7 travel strategies in an age of coronavirus

Sydney Opera House under a cloudy sky (c) 2020 by David Ourisman, all rights reserved

To live is to travel, and for those of us for whom travel is our greatest passion, the coronavirus poses unwelcome questions. Here are three items that recently have come across my desk.

  • Hoping to enjoy the breathtaking seascapes at Six Senses Yao Noi, an Australian client became concerned about her trip to Thailand. She asked me for ideas about alternate warm-weather destinations in the South Pacific. Instead of Phuket, they are traveling to Fiji.
  • Las Vegas has gaming and entertainment that never stops, but the hotels are SO large. There are thousands of hotel guests with even larger crowds milling through the casinos, all in an environment with sealed windows and forced air ventilation. My client was worried and chose to cancel her reservation.
  • What could be more fascinating than Japan in May? Late spring is the perfect time of the year to explore Japan, before the summer brings heat and crowds. My client is taking a wait-and-see approach, seeing how the situation looks at the end of March before making any decisions.

So what should you do about your existing and future travel plans? Here are some thoughts.

#1 — It's your decision, and ultimately you have to be personally comfortable with what you decide to do. Neither I, nor anyone else, can tell you what your decision should be.

#2 — Get the facts. Here's a very useful map maintained by Johns Hopkins University showing the number of reported incidences around the world. The CDC regularly updates their website with a Coronavirus Situation Summary. The State Department maintains this page of travel advisories.

#3 — Use common sense. Avoid crowded places — large museums, movie theaters, casinos, and indoor sporting events.

#4 — Take normal hygienic precautions. Wash your hands regularly, and carry a small bottle of hand sanitizer. Cough into your elbow and avoid anyone who is coughing and sneezing.

#5 — Wait-and-see. As long as you're outside the cancel deadline of your hotel or resort, you have the luxury of time, of waiting to see how things turn out in your destination. If a week out from your trip, there are reports of vacationers contracting COVID-19 and being quarantined, yes, of course I would cancel.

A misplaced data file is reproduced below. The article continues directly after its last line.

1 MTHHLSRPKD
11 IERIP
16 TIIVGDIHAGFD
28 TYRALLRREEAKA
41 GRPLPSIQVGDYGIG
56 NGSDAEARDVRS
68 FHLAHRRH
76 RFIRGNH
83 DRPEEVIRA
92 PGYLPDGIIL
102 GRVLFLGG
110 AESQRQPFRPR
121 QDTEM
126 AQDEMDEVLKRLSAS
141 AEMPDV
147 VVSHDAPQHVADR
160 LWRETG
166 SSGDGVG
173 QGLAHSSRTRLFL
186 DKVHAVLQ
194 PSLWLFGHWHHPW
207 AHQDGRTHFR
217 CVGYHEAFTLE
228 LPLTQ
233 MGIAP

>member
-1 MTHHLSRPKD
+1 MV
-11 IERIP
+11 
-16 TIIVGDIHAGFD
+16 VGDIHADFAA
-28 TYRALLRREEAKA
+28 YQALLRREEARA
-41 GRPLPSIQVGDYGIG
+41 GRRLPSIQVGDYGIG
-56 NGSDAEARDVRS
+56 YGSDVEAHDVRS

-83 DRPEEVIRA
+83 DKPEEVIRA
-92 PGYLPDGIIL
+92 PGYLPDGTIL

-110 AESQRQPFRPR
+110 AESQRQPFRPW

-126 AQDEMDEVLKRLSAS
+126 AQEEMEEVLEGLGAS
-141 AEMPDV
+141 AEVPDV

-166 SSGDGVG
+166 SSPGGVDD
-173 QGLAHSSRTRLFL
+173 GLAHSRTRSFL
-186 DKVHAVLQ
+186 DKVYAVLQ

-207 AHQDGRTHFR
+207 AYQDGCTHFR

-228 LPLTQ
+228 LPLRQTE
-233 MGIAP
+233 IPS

#6 — Develop a Plan B. Feeling nervous about Asia or Italy? You can have an incredible vacation at home in the United States. Explore a Hawaiian island where you've never been. Or relax at one of dozens of Virtuoso resorts in secluded, uncrowded destinations — ranches in the American West; seaside resorts in Georgia, South Carolina, or California; or luxurious getaways in Vermont, upstate New York, Tennessee, or Wine Country.

#7 — Consider Medjet Assist. If the need comes up, your Medjet policy will provide medical evacuation to the hospital of your choice back home. I've had a policy for my wife and myself for years, and fortunately I've never used it.

What am I doing about my own travel? I have several upcoming trips — going to the Big Island in 20 days ... and to Amsterdam in 6 weeks with my wife to enjoy a Tauck River Cruise to Basel. I am very much looking forward to both trips and have every intention of taking them ... unless the situation deteriorates dramatically. I think I have a greater risk of contracting COVID-19 on a plane rather than on the ground, but I'm not a doctor and do not take this as medical advice. I'm not going to stop traveling. Travel is my greatest pleasure in life and, as they say, I'm not getting younger.

copyright (c) 2020 by Ourisman Travel LLC. All rights reserved. We provide Virtuoso and other Preferred Partner amenities as an affiliate of Brownell, a Virtuoso® Member. If you have comments on this column, or questions about booking travel, email me or visit my website.

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